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On somewhat of a whim, I decided to go to Germany for Oktoberfest this September. I had the time available from work, and with US Airways posting a fall flight sale to Europe that for some reason included flights to Munich during Oktoberfest, I figured there would be no better time to go to one of the most unique and popular parties in the world.
My itinerary took me from San Francisco to Philadelphia to Munich. Ultimately, following a long travel day on my return, I’d vow to never take 2 long flights in a single day ever again. On the way back, the first flight was 8.5 hours, then the final flight was 5.5 hours. Considering I would end up suffering a mild bout of food poisoning the evening before, this was not a pleasant day. In the future, I will either fly directly if possible, or have a short connection, preferably close to my destination, or whatever is best suited for dealing with jet lag in either direction.
That said, my flight from SFO to PHL was nice, as I secured the best coach seat on the USAirways Airbus A321, 23F. On a transcontinental flight like this one, this is the coach seat you want to get. See below why via Seatguru.com.
Notice how seat 23F has no seat directly in front of it, plus an even wider row in front of that. If you’re going to be crammed into coach for over 5 hours, you want to get a seat that lets you stretch your legs. Not only can you do this, you can also get up out of your seat by walking forward, since row 22 has a wide aisle due to the emergency exit.
On our ascent out of SFO, we were treated to amazing views of San Francisco on a clear day.
The rest of the flight was uneventful, and I arrived in Philadelphia with a few hours to kill. Since I have the Citi AAdvantage Executive World Elite Mastercard at the moment, I have access to all USAirways and American Airlines lounges. I headed to the US Airways lounge in the International concourse, and proceeded to eat all the free cheese and olives I could stand until it was time for my flight to Munich. While I wouldn’t spend money to get lounge access, they’re far nicer than the regular gate areas for relaxing and recharging electronic devices.
My flight from Philadelphia to Munich wasn’t the most pleasant I’ve been on. I was near the back of the plane in a center row. Up until right before the flight there had been nobody assigned to the center seat, but unfortunately my luck didn’t hold. Instead, I ended up sitting next to the most fidgety person I’ve ever seen. The guy seemed to be getting over a cold, which was also awesome. Since he had the middle seat, he got first call over the armrests, which I’m fine to let happen. The issue was that the guy couldn’t make up his damn mind and stay in one spot. So he would move to one position, then I’d move to a spot where I could be comfortable, then 2 minutes later he’d switch again. I had no plans to sleep on the flight anyway, but it’s nice to not have to constantly be moving just because some guy is jostling you.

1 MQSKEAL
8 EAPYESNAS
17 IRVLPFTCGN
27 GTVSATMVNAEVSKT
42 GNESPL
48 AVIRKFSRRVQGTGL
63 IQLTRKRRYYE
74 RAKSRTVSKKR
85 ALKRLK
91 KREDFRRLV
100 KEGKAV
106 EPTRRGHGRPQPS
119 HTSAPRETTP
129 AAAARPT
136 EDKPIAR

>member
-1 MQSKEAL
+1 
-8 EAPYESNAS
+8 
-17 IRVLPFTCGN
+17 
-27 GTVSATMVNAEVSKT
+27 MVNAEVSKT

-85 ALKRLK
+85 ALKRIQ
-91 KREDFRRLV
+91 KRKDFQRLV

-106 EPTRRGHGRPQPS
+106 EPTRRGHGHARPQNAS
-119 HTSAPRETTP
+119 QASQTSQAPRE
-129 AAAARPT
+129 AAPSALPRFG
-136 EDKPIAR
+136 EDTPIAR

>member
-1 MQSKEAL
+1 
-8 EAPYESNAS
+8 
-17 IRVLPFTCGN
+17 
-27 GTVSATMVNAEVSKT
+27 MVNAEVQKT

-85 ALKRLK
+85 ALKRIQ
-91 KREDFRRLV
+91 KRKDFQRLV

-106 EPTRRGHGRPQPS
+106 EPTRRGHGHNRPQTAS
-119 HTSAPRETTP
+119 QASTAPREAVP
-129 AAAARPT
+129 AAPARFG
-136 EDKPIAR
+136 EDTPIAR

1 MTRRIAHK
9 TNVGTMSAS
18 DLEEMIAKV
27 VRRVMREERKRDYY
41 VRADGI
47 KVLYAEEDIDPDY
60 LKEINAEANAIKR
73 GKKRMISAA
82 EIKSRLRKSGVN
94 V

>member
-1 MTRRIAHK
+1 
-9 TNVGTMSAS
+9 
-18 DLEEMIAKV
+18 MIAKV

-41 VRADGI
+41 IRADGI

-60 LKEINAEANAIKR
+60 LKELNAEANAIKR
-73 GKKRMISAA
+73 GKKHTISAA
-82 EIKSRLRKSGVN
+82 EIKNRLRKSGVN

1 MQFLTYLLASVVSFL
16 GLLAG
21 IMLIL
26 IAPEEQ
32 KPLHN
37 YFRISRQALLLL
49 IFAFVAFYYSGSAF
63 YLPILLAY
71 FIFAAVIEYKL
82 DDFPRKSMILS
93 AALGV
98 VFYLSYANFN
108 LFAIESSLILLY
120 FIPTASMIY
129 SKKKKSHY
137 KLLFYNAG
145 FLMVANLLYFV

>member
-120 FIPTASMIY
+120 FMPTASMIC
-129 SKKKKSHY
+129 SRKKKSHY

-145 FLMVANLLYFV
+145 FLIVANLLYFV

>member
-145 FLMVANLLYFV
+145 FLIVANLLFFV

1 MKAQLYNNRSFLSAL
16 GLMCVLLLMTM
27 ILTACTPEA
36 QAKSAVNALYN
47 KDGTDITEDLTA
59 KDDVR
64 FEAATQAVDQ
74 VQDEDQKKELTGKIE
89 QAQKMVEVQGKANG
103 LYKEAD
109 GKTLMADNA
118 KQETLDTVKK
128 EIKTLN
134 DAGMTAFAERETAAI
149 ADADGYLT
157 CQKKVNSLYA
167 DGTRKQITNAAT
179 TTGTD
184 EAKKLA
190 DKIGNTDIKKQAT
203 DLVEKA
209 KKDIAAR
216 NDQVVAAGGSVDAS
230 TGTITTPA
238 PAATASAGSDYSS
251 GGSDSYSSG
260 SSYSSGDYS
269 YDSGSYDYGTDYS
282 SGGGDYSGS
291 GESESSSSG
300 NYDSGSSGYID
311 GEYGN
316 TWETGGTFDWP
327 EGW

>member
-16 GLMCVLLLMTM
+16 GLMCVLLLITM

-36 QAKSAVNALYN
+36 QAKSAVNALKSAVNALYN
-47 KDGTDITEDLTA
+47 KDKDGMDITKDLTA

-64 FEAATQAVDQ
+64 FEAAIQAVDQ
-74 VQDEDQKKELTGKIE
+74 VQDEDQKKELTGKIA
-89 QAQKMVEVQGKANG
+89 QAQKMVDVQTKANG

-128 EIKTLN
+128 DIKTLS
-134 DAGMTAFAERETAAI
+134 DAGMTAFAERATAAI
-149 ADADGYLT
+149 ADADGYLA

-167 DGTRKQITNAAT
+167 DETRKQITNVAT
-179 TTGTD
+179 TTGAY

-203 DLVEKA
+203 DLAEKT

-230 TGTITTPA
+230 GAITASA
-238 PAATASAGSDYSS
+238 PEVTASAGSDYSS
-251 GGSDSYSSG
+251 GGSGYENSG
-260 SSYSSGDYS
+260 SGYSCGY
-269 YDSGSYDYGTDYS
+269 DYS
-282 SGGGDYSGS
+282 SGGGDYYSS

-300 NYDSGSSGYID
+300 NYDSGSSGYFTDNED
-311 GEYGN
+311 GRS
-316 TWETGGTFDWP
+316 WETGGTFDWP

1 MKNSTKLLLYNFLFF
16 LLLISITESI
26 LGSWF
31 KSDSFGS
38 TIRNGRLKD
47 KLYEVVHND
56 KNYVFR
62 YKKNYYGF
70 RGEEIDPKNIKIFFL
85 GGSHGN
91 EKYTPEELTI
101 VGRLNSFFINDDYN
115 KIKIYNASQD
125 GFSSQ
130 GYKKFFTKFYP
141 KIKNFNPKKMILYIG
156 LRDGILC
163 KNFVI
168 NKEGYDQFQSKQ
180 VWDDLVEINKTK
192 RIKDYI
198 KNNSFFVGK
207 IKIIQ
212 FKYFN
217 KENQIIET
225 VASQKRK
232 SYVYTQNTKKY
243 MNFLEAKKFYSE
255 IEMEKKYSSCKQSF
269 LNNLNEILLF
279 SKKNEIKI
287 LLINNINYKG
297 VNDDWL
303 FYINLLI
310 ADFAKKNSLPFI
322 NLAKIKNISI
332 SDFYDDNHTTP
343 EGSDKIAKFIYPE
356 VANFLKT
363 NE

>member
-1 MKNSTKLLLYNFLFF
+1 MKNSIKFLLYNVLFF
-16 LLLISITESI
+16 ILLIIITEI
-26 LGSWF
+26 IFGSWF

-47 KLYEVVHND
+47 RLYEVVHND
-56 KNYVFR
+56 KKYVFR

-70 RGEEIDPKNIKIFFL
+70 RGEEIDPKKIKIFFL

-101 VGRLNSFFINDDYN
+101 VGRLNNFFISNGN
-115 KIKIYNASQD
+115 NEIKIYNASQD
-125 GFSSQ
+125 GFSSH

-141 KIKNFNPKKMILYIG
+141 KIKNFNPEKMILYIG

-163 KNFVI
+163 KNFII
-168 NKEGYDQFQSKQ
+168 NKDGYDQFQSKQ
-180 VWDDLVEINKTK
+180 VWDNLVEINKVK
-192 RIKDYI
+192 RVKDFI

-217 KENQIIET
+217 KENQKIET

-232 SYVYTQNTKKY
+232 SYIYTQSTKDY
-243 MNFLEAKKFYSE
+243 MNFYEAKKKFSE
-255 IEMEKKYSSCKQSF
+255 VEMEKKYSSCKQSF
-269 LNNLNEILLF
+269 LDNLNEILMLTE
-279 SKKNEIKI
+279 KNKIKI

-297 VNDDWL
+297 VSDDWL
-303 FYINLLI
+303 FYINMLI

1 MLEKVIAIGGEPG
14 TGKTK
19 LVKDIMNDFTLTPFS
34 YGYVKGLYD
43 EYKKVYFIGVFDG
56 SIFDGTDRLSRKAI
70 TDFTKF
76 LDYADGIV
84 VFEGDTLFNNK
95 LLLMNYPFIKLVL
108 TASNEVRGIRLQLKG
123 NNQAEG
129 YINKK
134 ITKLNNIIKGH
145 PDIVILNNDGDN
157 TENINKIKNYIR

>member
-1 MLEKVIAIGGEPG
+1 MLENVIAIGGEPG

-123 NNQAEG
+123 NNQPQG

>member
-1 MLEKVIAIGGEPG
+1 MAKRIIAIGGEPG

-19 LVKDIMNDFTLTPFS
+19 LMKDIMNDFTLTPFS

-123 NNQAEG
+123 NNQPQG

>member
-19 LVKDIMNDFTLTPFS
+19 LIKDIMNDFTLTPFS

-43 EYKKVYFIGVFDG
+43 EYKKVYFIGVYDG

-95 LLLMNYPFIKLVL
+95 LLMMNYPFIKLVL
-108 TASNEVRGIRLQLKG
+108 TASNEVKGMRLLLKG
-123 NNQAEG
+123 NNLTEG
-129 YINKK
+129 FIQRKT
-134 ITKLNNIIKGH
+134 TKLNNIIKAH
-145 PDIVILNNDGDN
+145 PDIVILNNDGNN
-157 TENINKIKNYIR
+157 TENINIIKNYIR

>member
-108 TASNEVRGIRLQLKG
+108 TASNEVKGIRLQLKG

At one point about halfway through the flight, long after meal service was concluded, I got up and took a quick stroll to the galley area in the back of the plane so I could have some space to stretch. I’ve done this on many long flights before. Doing a few exercises & stretches is a nice way to avoid some soreness once you get off a plane.
Unfortunately, I was thwarted in this effort after about 30 seconds by a flight attendant who said I couldn’t be standing in the area near the bathroom, the galley, and the rear exit. Nobody was using the restroom, and there was no meal service going on. The only thing I could think of was that standing near the exit was somehow an issue, but like I said, it’s never been a problem before. I’ve grown accustomed to surly service from USAirways flight attendants, but this was a new one to me.
Her surliness grew as we started to descend into Munich. Unbeknownst to me, there was something wrong with my seat back, so it would not stay in the upright position. Instead, it would gradually work its way back into full recline. I put my seat up as we descended, only to have the surly flight attendant tell me 15 minutes later that it needed to be put up. I realized what had happened and tried to tell her that it was broken, but she ignored me. Not wanting to cross her yet again, I then spent the remainder of the flight pushing the button to put it up every 2 minutes, apologizing to the person behind me. I eventually told another flight attendant that the seat was broken so they could get it fixed.
We landed in complete fog in Munich. It was so foggy that until we touched down, we had no idea how close to the ground we were.
The immigration lines in Munich were odd. There was no order to it, and everything was crammed into an area just around a corner from a door. I quickly figured out there were a couple of lines on the far side that were being ignored and went to those. Processing took no time at all, and then it was time to head in to central Munich and on to Garmisch-Partenkirchen.
To be continued…
More posts from this trip:
Traveling to-and-from Munich, Germany via Philadelphia on USAirways: Days 1 & 11
Partnach Gorge + Garmish-Partenkirchen, Germany: Day 2
Zugspitze, the highest mountain in Germany + Lake Eibsee + Garmisch-Partenkirchen: Day 3
Innsbruck, Austria: Day 4
Oktoberfest 2014 Opening Day, Munich, Germany: Day 5
Garmisch-Partenkirchen + Atlas Grand Hotel review: Day 6
Munich, Germany – Exploring + Oktoberfest: Day 7
Exploring the Old City Center of Munich, Germany: Day 8
Attending a Bayern Munich match at Allianz Arena
Dachau, Germany – Visiting the former concentration camp: Day 9
Craft Beer in Munich, Germany
The art museums of Munich, Germany: Day 10
Last updated on December 22, 2019
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